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Four separate trials in Betts slaying

The trial of four teen-agers accused of killing renown principal Brian Betts -- which originally was scheduled to be conducted with all four at the same defense table -- will be broken into four cases, according to documents filed in Montgomery County Circuit Court this week.

The move indicates that prosecutors want to pit the defendants against each other, said David Felsen, an attorney for one of the suspects. But it may prove difficult to do, he said, because when the suspects spoke to detectives earlier this year, they gave inconsistent and conflicting statements.

"The statements are internally inconsistent, and inconsistent amongst themselves," said Felsen, who represents Alante Saunders, 18.

Prosecutors say that Saunders and three others -- Deontra Q. Gray, 18; Sharif T. Lancaster, 18; and Joel Johnson, 19 -- participated in the killing of Betts, 42, the principal at Shaw Middle School at Garnet-Patterson in D.C. and one of the public faces of education reform efforts in the District.

Betts was found dead in his Silver Spring home April 15. Police say Betts met one of the suspects on a national phone sex chat line and the teenagers went there to rob him.

Lancaster's fingerprints were found in Betts's Silver Spring home, police said. Saunders's fingerprints were found on the inside and outside of a dark blue Nissan Xterra that was stolen from Betts's home and found abandoned in Southeast Washington, police said.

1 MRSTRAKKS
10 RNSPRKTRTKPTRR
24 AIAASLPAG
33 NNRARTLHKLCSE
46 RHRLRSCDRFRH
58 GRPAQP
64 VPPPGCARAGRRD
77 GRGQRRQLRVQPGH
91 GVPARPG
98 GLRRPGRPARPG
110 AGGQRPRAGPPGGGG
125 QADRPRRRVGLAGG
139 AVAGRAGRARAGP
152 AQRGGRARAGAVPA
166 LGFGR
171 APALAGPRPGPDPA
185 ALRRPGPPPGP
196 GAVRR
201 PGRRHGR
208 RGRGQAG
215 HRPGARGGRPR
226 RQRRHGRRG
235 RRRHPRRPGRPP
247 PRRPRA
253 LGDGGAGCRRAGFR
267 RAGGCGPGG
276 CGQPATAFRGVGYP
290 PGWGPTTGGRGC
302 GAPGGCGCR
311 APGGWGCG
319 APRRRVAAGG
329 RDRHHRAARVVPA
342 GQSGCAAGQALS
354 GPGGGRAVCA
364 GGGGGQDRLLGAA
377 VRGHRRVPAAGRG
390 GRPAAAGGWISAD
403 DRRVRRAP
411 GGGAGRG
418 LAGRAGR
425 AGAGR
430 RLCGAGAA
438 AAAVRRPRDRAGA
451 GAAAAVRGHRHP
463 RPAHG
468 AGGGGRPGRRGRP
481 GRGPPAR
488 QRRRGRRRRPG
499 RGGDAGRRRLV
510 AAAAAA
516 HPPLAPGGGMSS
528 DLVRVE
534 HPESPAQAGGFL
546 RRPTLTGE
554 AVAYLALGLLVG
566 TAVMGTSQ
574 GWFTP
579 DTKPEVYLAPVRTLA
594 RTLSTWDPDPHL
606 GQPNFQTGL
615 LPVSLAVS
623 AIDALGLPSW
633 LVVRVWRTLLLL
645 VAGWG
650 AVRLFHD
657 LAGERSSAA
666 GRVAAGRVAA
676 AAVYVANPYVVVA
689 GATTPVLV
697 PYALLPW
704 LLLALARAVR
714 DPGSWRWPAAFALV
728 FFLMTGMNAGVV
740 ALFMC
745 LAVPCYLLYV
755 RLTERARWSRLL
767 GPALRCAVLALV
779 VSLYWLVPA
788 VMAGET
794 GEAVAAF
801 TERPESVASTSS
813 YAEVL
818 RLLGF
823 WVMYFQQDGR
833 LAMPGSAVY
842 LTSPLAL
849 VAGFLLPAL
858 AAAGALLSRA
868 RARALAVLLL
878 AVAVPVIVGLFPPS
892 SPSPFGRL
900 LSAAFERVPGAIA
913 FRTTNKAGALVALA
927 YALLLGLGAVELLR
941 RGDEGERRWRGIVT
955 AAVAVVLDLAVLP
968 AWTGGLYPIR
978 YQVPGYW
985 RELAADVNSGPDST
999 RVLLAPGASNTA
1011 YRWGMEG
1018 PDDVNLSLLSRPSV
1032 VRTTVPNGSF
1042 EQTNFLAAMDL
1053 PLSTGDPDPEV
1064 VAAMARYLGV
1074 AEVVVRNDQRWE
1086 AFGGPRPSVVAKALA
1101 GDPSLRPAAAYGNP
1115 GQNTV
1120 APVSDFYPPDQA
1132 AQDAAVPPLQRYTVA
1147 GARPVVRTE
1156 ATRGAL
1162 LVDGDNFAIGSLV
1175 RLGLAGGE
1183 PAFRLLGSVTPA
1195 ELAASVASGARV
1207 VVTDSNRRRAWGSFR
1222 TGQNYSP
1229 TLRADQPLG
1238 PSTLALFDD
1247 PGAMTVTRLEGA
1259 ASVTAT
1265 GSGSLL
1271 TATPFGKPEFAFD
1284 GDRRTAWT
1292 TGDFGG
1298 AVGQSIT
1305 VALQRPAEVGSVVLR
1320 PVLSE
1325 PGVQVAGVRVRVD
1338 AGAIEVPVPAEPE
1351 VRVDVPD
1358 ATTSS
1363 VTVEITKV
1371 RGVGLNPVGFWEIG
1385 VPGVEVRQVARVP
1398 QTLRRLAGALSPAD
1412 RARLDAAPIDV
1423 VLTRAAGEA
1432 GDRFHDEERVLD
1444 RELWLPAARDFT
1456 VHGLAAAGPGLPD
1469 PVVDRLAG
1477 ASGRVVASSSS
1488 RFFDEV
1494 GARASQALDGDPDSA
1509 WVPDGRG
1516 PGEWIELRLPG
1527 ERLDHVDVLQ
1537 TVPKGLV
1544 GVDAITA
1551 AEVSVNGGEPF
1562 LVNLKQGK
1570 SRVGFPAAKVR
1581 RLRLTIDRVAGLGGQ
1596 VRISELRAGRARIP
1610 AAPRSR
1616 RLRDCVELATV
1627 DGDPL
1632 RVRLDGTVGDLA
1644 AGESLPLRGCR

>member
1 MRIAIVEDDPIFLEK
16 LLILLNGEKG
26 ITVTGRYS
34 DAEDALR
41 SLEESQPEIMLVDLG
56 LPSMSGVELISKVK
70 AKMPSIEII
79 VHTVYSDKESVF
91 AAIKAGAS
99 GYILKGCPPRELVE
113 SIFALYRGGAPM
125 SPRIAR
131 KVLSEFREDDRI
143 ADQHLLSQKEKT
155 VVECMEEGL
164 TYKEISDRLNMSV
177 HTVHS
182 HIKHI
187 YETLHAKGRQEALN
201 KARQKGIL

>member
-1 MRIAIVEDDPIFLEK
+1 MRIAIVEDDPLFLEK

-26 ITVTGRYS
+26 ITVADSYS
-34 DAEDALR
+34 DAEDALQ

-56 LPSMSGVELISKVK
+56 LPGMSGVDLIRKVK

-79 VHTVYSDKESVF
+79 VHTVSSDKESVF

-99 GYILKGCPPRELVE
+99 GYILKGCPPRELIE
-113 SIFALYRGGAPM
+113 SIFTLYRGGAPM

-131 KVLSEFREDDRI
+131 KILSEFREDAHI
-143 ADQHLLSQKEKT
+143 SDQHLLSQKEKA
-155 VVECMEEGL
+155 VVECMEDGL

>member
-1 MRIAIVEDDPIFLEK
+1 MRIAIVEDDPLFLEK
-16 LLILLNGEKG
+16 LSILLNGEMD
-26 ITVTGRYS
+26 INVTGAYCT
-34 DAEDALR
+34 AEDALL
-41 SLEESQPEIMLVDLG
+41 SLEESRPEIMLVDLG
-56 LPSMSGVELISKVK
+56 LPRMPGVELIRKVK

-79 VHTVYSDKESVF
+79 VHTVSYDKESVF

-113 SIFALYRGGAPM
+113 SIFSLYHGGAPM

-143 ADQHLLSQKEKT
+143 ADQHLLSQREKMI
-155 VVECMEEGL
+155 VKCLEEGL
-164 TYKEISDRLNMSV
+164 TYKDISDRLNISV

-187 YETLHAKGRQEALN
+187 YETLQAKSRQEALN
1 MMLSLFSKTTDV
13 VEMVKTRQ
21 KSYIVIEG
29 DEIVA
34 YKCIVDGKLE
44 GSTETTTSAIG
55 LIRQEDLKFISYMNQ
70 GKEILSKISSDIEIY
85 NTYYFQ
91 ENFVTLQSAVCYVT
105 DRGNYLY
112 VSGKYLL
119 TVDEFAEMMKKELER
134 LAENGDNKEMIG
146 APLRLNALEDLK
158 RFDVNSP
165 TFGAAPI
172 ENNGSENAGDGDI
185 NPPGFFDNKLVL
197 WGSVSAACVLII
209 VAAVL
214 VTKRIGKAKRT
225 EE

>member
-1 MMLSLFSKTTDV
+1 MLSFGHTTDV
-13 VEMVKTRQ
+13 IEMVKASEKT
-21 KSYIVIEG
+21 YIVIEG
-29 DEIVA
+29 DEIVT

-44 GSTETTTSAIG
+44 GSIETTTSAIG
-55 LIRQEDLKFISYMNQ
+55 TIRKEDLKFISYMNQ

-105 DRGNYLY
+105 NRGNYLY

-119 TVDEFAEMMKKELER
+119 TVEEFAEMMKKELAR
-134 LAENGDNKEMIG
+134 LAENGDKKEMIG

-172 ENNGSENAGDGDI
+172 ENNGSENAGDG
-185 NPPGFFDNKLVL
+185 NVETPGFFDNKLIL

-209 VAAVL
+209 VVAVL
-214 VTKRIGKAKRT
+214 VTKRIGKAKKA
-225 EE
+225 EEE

Barbara Graham, an attorney for Gray, said her client never went inside Betts's house.

"I think he knows these guys and he was with them at some point that night. He was absolutely not inside the house," Graham said Friday.

Defense attorneys first asked that the case be broken up. Prosecutors consented to the request this week.

Graham said the pretrial maneuvering was standard.

"All it means is they [prosecutors] intend to use every co-defendant's statement," she said.

She agreed with Felsen that the statements are inconsistent, but said she didn't know how much that would affect the case.

"It could. But it's really too early to tell," she said.

Montgomery state's attorney John McCarthy said it would be inappropriate for him to describe how his prosecutors will try the case. But he said that as a matter of law, it was appropriate to break up the trial.

Catherine Woolley, an attorney for Johnson, said prosecutors made an appropriate, legal decision. She declined to comment further.

Alan Drew, an attorney for Lancaster, also declined to discuss the specifics of the case, but said this of prosecutors decision to sever the cases. "It's my opinion, they had not choice, legally, if they wanted to use the statements."

-- Dan Morse

By Dan Morse  |  August 6, 2010; 4:01 PM ET
Categories:  Dan Morse , From the Courthouse , Montgomery  
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Yeah they figured these guys will be pointing the finger at each other from the word go, but what they don't understand is that all them will get at 30 years a piece.